Monday, February 21, 2011


I came upon something this afternoon which kind of transported me back about eight years ago. It doesn't seem that long ago but nevertheless one could just see how fast time flies. I came upon a copy (the only surviving copy, in fact) of my college thesis. Way back then we had to come up with a philosophical thesis, not unlike today that college seminarians are just told to come up with their vocation stories. I still feel that quiet satisfaction when I see that I was capable of whipping up a book of 135 pages (or more, since the introductory pages are not included in the count.
"HUMAN DIGNITY ACCORDING TO KARL MARX AND KAROL WOJTYLA: A COMPARATIVE EVALUATION" was how I entitled my very first intellectual and academic opus. I originally thought of something about communism but a professor sniffed at the idea and called my choice of the topic "old-fashioned and lagging behind the times" (actually my thesis got a far better grade and review than most of my companions, the aforesaid professor's directees included) so I zeroed in on Karl Marx. I had read the Communist Manifesto already by that time and I was looking for a significant question which could serve as the basis for my thesis. John Paul II was--and still is--one of my great heroes and knowing that had some philosophical writings and ideas as well, especially concerning man, so I came up with the happy idea of having a comparative study between Marx and Wojtyla about Man, knowing that between the two the Communist ideal stood as a bridge. Marx's was largely responsible for the formulation of the Communist genesis of thought which would later gravitate to the rise of Communist totalitarian systems in Europe, most especially after the Second World War. Wojtyla would live in one of its strongholds as a young man, a priest an a bishop. Later on as Pope he would be one of the architects of it downfall.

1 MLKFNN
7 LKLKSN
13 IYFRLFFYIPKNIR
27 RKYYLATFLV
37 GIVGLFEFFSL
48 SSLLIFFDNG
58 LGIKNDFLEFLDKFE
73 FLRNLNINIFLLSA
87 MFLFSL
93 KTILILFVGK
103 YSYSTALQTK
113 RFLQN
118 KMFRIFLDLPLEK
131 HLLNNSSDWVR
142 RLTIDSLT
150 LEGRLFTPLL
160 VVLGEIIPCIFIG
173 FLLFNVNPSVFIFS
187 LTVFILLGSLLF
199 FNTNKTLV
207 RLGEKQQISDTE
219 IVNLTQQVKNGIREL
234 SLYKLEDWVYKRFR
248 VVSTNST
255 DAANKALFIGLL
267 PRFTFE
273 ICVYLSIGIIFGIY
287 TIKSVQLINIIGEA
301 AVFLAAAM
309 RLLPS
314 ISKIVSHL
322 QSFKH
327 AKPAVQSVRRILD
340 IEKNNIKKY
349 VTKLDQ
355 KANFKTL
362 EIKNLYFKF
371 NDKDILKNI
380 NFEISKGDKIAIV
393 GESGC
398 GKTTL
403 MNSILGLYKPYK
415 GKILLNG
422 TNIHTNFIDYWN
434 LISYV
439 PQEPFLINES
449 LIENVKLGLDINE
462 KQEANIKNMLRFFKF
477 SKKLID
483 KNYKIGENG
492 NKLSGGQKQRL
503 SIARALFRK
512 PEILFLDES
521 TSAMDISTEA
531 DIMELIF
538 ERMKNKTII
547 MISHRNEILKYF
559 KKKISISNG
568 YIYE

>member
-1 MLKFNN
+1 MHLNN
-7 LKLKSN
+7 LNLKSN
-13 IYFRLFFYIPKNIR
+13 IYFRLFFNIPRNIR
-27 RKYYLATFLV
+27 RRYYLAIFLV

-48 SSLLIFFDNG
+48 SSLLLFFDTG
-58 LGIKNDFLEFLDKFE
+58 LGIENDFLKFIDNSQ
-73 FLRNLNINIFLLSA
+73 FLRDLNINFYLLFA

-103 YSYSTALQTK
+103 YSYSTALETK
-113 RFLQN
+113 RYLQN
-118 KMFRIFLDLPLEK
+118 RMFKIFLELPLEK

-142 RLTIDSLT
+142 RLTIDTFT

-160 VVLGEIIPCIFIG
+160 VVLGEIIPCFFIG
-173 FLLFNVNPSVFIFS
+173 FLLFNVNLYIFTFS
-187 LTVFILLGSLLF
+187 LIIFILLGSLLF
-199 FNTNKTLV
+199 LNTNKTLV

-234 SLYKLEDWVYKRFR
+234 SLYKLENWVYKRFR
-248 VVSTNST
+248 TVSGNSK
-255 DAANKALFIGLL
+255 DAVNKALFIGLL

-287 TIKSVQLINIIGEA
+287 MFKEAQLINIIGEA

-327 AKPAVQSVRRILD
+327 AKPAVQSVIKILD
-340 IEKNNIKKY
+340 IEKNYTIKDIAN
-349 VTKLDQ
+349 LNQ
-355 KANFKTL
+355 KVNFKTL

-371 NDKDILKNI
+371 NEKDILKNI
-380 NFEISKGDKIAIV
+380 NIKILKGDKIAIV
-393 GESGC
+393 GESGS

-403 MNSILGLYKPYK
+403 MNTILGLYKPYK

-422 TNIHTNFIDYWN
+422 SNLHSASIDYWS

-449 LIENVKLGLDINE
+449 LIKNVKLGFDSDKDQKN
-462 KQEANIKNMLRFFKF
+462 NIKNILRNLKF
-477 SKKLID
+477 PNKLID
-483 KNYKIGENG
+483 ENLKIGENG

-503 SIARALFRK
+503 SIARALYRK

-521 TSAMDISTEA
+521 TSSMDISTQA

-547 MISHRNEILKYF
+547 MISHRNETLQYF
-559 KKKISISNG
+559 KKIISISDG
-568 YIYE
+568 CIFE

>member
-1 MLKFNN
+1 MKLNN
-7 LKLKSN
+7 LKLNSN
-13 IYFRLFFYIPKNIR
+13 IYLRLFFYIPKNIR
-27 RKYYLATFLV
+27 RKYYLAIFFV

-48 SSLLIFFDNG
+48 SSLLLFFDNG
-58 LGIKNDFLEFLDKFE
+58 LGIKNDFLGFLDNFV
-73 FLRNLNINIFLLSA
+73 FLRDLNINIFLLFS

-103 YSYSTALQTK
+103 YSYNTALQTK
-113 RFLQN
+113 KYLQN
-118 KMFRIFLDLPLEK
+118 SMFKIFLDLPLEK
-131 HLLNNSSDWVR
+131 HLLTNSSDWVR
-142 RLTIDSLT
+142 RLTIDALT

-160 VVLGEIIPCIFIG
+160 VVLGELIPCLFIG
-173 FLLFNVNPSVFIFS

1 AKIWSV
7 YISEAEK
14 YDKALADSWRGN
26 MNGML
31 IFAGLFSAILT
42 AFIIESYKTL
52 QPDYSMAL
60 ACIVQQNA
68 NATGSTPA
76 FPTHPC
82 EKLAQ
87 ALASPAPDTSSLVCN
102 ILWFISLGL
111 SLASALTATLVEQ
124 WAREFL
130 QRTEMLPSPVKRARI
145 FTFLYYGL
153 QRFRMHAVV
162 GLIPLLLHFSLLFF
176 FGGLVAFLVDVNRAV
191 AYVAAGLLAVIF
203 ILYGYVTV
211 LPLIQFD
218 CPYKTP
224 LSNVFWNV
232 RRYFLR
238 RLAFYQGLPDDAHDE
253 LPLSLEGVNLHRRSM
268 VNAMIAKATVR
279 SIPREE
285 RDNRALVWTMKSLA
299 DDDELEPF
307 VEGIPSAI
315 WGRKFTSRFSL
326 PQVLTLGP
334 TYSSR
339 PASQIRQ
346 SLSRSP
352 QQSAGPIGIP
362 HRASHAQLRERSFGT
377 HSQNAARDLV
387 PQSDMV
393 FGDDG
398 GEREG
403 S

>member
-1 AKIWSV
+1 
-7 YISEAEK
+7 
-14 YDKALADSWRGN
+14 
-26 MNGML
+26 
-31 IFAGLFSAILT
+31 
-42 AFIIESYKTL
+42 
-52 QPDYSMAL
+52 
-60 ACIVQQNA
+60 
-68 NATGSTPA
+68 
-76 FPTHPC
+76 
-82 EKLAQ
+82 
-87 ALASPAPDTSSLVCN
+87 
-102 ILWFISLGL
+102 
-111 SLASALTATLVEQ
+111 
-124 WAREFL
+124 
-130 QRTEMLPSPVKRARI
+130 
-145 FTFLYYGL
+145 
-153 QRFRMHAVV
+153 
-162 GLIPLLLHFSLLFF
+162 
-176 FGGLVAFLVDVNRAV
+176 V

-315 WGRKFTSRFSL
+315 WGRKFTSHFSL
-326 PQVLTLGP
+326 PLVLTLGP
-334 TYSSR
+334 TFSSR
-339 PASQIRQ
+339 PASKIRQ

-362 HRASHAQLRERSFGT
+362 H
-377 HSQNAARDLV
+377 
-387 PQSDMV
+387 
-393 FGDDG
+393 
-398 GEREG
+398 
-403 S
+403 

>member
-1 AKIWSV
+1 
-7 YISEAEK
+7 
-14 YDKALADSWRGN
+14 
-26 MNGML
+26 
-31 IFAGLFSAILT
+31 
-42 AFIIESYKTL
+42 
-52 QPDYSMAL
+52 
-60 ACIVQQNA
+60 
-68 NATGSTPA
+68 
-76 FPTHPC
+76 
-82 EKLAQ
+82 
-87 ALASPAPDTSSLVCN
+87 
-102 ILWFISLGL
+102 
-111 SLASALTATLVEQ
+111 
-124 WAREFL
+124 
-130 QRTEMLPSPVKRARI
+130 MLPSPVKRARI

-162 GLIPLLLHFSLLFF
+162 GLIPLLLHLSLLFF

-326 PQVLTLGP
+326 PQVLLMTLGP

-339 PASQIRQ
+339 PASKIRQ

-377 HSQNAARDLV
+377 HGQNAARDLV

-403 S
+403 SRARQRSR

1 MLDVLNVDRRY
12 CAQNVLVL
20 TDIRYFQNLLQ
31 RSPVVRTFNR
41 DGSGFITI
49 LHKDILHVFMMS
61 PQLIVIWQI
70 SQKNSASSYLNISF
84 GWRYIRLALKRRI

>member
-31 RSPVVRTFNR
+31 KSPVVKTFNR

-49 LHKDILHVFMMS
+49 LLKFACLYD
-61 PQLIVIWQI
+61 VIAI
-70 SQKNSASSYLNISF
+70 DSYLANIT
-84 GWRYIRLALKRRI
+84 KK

The work cost me many a sleepless night and long hours chained to the desk, first writing the manuscript, and then encoding it. It took me a year to finish the job. I remember being hugely frustrated when a printer glitch happened at the very last hour; it was the final printing and the stupid printer won't just work. I remember  being frustrated at that time seeing that I was so close to casting this weight from my shoulders and being held from blessed post-thesis peace by a stupid printer.  But the long hours paid of:


I was stepping upon the shoulders of giants: Fr Gil Manaog, Fr. Lito Maraya, Fr. Ric Marpa and Fr. Al Cris Badana all had a hand in this experience.
As I said, hard work always pays of: a grade of 92.33 was what I got.
It's nice to think that very soon one of the subjects of the thesis would be approved for public veneration by the Church.

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